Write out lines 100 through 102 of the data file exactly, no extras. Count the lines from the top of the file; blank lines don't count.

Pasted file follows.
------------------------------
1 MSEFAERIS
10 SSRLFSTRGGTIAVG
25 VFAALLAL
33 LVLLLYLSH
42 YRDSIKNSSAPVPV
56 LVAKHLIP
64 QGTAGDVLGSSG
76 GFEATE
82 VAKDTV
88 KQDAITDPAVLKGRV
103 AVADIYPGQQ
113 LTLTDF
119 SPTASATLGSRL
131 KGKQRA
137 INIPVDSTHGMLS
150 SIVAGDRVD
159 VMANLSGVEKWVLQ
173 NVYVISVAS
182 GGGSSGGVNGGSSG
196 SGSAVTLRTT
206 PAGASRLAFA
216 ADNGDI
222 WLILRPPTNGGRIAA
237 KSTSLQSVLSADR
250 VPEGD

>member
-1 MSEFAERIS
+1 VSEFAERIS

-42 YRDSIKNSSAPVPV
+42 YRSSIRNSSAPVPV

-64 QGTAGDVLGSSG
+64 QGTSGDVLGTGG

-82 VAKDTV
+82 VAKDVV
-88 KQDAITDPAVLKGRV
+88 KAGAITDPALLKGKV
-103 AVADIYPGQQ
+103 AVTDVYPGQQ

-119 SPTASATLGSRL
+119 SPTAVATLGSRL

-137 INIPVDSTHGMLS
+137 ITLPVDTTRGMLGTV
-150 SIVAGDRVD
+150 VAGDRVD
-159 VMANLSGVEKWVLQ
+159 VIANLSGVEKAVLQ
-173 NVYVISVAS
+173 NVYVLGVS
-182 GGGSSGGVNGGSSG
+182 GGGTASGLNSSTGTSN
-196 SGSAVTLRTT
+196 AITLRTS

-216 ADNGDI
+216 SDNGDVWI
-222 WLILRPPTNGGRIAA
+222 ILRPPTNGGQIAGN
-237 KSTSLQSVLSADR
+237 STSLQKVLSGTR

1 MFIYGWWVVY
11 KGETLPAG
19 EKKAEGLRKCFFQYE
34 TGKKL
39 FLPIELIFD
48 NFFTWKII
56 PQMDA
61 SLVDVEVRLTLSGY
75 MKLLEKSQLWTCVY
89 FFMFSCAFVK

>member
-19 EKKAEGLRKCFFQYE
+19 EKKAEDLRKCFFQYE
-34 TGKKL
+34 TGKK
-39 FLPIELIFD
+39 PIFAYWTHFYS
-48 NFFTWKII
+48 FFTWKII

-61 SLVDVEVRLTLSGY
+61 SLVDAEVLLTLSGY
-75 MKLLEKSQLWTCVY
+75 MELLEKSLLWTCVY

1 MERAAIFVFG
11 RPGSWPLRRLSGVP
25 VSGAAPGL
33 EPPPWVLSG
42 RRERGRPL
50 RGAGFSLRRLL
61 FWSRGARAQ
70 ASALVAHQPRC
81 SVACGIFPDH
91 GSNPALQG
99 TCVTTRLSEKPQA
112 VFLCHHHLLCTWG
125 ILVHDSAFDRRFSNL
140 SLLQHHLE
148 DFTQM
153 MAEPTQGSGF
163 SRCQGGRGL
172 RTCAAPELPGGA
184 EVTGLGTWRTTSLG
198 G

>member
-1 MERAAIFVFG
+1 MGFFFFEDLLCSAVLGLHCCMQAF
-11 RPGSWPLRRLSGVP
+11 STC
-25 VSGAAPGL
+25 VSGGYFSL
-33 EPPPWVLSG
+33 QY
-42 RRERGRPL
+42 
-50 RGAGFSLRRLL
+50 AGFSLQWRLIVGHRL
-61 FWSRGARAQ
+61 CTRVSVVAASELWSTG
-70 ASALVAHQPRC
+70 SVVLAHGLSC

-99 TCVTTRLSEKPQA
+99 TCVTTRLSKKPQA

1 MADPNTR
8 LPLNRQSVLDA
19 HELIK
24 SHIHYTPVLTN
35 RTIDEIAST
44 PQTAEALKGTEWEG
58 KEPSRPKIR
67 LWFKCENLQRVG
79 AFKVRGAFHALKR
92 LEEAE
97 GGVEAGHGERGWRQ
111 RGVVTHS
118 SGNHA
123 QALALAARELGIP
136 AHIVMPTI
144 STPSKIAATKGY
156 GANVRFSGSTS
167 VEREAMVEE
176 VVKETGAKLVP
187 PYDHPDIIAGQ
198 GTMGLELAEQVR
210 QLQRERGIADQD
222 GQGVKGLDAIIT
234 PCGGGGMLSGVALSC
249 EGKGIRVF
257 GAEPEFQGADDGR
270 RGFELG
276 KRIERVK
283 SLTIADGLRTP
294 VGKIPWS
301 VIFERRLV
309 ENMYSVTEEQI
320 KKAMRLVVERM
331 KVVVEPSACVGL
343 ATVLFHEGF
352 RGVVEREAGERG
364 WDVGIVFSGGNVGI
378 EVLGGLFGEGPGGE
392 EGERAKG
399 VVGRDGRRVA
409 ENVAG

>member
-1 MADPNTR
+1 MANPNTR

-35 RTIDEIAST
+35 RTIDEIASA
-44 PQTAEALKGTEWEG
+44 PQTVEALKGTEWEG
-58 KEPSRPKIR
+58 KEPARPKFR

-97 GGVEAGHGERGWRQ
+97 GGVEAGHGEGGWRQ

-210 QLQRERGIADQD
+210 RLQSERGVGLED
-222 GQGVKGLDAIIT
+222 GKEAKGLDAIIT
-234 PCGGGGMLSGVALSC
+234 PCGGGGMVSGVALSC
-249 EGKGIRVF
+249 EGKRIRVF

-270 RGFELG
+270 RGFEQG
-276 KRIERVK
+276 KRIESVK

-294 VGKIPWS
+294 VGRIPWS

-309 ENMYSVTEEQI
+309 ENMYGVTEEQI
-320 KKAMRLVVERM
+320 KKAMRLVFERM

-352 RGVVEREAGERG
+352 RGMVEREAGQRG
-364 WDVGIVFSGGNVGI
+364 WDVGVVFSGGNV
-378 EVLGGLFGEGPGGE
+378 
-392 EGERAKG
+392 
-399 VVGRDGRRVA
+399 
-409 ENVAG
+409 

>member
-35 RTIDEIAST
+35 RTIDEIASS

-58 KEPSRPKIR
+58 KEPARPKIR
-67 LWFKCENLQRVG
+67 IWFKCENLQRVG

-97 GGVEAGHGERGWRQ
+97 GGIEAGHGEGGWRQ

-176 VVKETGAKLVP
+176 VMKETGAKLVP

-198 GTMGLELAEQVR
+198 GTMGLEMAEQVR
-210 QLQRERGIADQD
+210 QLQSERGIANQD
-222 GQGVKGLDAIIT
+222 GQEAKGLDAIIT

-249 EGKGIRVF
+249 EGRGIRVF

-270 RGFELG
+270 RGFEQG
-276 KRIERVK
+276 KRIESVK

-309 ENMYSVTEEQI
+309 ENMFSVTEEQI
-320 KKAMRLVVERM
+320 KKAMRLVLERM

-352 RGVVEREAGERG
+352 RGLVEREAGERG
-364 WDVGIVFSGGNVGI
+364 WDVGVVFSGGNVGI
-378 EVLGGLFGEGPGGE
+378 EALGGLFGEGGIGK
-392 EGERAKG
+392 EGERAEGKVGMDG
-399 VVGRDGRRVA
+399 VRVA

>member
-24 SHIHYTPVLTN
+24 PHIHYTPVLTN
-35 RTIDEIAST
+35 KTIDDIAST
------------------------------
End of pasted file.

184 EVTGLGTWRTTSLG
198 G

>member